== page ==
Many professionals working on B2B innovation projects lump together a broad range of the promotional activities necessary to launch their innovation under the generic concept of “MARKETING” – which creates tremendous confusion when trying to properly derisk and scope the investment associated with bringing a new idea to market.
There are really 3 distinct promotional areas that need to be planned out when launching an innovation:
- Marketing (with a capital “M”!)
- Product Marketing
- Sales Communications
A good structure from which to understand the difference between these three areas can be found in the excellent book “The Win Without Pitching Manifesto” from Blair Enns. In the book Enns breaks down the B2B sales process as having 3 distinct steps:
Proper selling can be distilled into three steps, based on the client’s place in the buying cycle. These three steps replace the art of persuasion. To sell is to:
1. Help the unaware
2. Inspire the interested
3. Reassure those who have formed intent
The first thing we must understand if we are to approach selling properly and respectfully is that the client’s motivation, and by necessity, our role as salesperson, evolves as he progresses through the buying cycle. He moves from unaware of his problem or opportunity, to being interested in considering the opportunity, and finally, to intent on acting on it. As he progresses in this manner, our role must change from one of helping, to inspiring, and ultimately to reassuring.Enns, Blair. The Win Without Pitching Manifesto (pp. 33-34). Gegen Press. Kindle Edition.
With that helpful sales process structure in place, we can diagram the 3 promotional arenas that come together to constitute a new innovation’s “branding”:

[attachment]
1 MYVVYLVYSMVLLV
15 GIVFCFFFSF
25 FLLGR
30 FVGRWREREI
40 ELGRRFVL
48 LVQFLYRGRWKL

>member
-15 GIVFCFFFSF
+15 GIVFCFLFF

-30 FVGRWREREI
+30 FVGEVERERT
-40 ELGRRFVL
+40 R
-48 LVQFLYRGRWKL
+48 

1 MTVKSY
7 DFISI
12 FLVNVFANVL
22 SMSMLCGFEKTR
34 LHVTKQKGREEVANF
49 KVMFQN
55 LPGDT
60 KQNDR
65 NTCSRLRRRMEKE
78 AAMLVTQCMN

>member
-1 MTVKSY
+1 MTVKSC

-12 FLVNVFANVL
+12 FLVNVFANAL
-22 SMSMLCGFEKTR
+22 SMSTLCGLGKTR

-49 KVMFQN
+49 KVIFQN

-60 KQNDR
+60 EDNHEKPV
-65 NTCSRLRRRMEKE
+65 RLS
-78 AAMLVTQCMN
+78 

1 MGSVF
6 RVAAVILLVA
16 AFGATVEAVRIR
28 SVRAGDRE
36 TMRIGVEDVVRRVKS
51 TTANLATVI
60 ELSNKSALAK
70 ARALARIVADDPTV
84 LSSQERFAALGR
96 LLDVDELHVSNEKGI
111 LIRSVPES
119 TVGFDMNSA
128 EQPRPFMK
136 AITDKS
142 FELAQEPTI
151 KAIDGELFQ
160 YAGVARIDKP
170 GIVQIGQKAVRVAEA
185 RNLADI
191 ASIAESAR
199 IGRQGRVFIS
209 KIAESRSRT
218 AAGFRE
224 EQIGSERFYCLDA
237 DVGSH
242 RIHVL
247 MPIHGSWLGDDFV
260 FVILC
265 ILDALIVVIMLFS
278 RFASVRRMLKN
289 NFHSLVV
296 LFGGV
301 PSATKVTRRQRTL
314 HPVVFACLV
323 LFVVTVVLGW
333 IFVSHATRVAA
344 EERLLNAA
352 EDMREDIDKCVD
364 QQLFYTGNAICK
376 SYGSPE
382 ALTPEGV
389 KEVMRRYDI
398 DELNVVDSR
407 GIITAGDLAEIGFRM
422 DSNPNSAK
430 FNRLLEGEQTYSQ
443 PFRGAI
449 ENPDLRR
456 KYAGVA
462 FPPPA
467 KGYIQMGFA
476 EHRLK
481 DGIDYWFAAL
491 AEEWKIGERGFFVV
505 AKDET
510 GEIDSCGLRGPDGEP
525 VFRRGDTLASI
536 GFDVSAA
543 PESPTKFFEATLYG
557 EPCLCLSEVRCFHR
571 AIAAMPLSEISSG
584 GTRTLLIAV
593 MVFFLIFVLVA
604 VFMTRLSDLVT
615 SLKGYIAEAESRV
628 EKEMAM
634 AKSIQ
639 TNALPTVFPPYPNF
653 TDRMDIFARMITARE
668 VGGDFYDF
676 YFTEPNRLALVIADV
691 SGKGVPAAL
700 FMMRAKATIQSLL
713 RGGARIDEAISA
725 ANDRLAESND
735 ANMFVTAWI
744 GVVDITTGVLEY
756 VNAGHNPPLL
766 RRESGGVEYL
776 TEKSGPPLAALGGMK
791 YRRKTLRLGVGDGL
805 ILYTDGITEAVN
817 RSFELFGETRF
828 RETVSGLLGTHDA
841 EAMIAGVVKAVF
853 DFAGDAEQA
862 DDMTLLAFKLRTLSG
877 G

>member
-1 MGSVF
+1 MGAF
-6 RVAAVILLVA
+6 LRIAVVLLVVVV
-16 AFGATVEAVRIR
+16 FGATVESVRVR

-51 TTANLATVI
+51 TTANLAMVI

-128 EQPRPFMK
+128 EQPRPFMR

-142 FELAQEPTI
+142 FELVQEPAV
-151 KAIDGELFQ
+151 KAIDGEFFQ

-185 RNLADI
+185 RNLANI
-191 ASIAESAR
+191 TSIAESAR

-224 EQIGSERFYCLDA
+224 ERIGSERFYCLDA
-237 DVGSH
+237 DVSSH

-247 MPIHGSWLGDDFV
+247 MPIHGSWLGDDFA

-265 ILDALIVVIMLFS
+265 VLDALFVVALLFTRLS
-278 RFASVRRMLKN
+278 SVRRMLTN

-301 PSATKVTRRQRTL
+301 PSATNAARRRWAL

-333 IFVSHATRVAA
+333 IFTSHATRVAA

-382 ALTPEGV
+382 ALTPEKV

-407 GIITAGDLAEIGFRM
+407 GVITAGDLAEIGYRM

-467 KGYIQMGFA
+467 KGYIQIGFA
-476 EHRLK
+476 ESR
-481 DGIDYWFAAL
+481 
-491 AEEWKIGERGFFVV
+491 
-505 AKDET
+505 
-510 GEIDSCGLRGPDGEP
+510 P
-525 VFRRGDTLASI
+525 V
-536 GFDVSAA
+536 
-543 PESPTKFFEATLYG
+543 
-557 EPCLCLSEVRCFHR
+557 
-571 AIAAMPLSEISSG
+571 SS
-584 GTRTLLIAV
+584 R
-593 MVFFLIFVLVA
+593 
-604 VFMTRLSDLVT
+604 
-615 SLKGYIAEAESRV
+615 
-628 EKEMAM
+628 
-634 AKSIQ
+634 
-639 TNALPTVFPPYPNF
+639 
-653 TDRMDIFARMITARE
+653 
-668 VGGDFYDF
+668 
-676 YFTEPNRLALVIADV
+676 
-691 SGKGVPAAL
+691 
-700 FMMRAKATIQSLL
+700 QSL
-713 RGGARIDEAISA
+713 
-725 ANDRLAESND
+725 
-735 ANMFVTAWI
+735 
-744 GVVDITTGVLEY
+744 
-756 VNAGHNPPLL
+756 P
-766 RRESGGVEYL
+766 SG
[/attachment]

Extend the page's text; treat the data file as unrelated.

It is helpful to think of each area separately when setting the ambition for the launch. For example, if your ambitions are grand, perhaps you challenge your organization to ask:
“What is world-class Marketing for our concept? How do we make a bold statement that cuts through the noise and meaningfully reaches potential customers?”
“What is world-class Product Marketing? How do we innovate beyond stagnant old brochures? Can our product marketing address the real issues our customers face?”
“What is world-class Sales/Partner training? How do we inspire and train our own staff to take on the risk of innovation? How do we inspire our channel partners to take on that risk?”
Or instead of thinking grand, another approach is the popular concept of “MVP” or minimal viable product – the “minimal” requirements for promotion really need to be specifically divided and considered in each of the 3 areas:
“What is the most minimal Marketing we need – who exactly do we need to reach?”
“What is the most minimal Product Marketing that we need? What are our bare-bones legal or sales process requirements?”
“Who specifically in Sales needs to be trained? Can we do it in person or do we need scalable materials?”
In such small, focused MVP launches, you can challenge the team to pick very specific target personas (ideally even just one target person), geographic limitations, or other ways to restrict the resources involve and progressively derisk the idea. Think realistically about the needs of that persona throughout the buying cycle. For example, an MVP might demand a formal spec sheet to be included in a bid/PO process (Product Marketing), but no vision or fluffy brand pieces (no Marketing) and no channel training efforts if sales are done directly by the innovation team (no Sales Communications).
The confusion amongst these three promotional arenas has become even greater with the profusion of digital marketing and blurred communications channels. Take the example of a Sales leader sharing a product feature on social media – what is that exactly??? Sales Communications, Marketing or Product Marketing??? To solve this problem, everyone in the organization should have access to a consistent set of tools, and then be trained and empowered to know which tool to use, and when. Organic social media reach is waning, as every “platform” cranks up their monetization and ad sales, but it still an effective tool in the mix.
If you liked this piece, check out my longer post on innovation management: What’s the value of innovation management?